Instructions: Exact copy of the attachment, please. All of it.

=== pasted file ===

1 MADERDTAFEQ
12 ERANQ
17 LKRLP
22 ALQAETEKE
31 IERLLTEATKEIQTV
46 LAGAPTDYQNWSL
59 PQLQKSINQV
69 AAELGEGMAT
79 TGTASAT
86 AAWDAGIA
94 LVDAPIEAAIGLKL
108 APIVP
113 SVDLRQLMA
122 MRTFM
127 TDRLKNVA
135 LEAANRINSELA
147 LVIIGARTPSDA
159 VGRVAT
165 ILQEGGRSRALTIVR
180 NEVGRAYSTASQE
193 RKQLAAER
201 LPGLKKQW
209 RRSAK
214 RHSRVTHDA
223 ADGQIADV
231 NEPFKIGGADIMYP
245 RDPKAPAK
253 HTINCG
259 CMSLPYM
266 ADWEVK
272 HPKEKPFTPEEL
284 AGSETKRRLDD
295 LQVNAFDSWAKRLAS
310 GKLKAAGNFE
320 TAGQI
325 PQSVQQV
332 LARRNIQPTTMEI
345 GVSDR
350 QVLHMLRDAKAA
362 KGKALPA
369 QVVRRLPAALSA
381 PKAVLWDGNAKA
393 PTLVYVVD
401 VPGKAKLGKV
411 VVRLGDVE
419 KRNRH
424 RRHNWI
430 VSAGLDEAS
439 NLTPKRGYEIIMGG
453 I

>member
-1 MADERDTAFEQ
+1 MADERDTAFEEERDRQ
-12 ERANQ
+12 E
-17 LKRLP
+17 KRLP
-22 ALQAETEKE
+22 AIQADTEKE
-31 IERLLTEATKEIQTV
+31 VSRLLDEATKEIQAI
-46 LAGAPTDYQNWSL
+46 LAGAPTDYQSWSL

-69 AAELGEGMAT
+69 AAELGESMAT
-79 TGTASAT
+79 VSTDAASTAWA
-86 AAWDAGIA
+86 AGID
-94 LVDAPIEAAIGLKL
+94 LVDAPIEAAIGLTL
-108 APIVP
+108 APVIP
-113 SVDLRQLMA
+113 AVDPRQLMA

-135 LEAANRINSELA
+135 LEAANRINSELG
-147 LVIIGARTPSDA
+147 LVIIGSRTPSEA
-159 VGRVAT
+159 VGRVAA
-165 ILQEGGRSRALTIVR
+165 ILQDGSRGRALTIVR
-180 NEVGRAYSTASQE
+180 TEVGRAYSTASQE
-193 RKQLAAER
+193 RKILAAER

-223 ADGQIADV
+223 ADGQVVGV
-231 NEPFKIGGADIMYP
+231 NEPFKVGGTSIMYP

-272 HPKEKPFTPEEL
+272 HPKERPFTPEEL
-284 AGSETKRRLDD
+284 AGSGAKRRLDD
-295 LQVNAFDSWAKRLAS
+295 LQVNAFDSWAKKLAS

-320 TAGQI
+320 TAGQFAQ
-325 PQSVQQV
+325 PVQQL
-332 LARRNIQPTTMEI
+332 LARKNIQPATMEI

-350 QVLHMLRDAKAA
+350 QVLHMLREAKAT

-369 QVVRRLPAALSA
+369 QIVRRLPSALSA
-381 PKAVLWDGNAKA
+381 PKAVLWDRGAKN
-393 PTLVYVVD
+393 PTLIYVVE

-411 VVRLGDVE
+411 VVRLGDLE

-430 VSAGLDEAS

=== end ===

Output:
1 MADERDTAFEQ
12 ERANQ
17 LKRLP
22 ALQAETEKE
31 IERLLTEATKEIQTV
46 LAGAPTDYQNWSL
59 PQLQKSINQV
69 AAELGEGMAT
79 TGTASAT
86 AAWDAGIA
94 LVDAPIEAAIGLKL
108 APIVP
113 SVDLRQLMA
122 MRTFM
127 TDRLKNVA
135 LEAANRINSELA
147 LVIIGARTPSDA
159 VGRVAT
165 ILQEGGRSRALTIVR
180 NEVGRAYSTASQE
193 RKQLAAER
201 LPGLKKQW
209 RRSAK
214 RHSRVTHDA
223 ADGQIADV
231 NEPFKIGGADIMYP
245 RDPKAPAK
253 HTINCG
259 CMSLPYM
266 ADWEVK
272 HPKEKPFTPEEL
284 AGSETKRRLDD
295 LQVNAFDSWAKRLAS
310 GKLKAAGNFE
320 TAGQI
325 PQSVQQV
332 LARRNIQPTTMEI
345 GVSDR
350 QVLHMLRDAKAA
362 KGKALPA
369 QVVRRLPAALSA
381 PKAVLWDGNAKA
393 PTLVYVVD
401 VPGKAKLGKV
411 VVRLGDVE
419 KRNRH
424 RRHNWI
430 VSAGLDEAS
439 NLTPKRGYEIIMGG
453 I

>member
-1 MADERDTAFEQ
+1 MADERDTAFEEERDRQ
-12 ERANQ
+12 E
-17 LKRLP
+17 KRLP
-22 ALQAETEKE
+22 AIQADTEKE
-31 IERLLTEATKEIQTV
+31 VSRLLDEATKEIQAI
-46 LAGAPTDYQNWSL
+46 LAGAPTDYQSWSL

-69 AAELGEGMAT
+69 AAELGESMAT
-79 TGTASAT
+79 VSTDAASTAWA
-86 AAWDAGIA
+86 AGID
-94 LVDAPIEAAIGLKL
+94 LVDAPIEAAIGLTL
-108 APIVP
+108 APVIP
-113 SVDLRQLMA
+113 AVDPRQLMA

-135 LEAANRINSELA
+135 LEAANRINSELG
-147 LVIIGARTPSDA
+147 LVIIGSRTPSEA
-159 VGRVAT
+159 VGRVAA
-165 ILQEGGRSRALTIVR
+165 ILQDGSRGRALTIVR
-180 NEVGRAYSTASQE
+180 TEVGRAYSTASQE
-193 RKQLAAER
+193 RKILAAER

-223 ADGQIADV
+223 ADGQVVGV
-231 NEPFKIGGADIMYP
+231 NEPFKVGGTSIMYP

-272 HPKEKPFTPEEL
+272 HPKERPFTPEEL
-284 AGSETKRRLDD
+284 AGSGAKRRLDD
-295 LQVNAFDSWAKRLAS
+295 LQVNAFDSWAKKLAS

-320 TAGQI
+320 TAGQFAQ
-325 PQSVQQV
+325 PVQQL
-332 LARRNIQPTTMEI
+332 LARKNIQPATMEI

-350 QVLHMLRDAKAA
+350 QVLHMLREAKAT

-369 QVVRRLPAALSA
+369 QIVRRLPSALSA
-381 PKAVLWDGNAKA
+381 PKAVLWDRGAKN
-393 PTLVYVVD
+393 PTLIYVVE

-411 VVRLGDVE
+411 VVRLGDLE

-430 VSAGLDEAS